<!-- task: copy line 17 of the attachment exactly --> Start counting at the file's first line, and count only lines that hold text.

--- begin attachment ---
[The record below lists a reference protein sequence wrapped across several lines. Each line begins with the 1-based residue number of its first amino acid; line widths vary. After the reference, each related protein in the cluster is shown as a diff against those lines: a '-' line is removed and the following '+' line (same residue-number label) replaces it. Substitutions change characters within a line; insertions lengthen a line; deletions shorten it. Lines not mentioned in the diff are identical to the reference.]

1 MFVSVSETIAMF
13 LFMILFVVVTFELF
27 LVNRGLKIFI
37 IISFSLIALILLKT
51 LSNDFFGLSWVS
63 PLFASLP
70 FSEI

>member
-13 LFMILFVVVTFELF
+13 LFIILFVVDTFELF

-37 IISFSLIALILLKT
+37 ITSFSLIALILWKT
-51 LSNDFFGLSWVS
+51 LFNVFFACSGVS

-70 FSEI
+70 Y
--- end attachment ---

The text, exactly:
+70 Y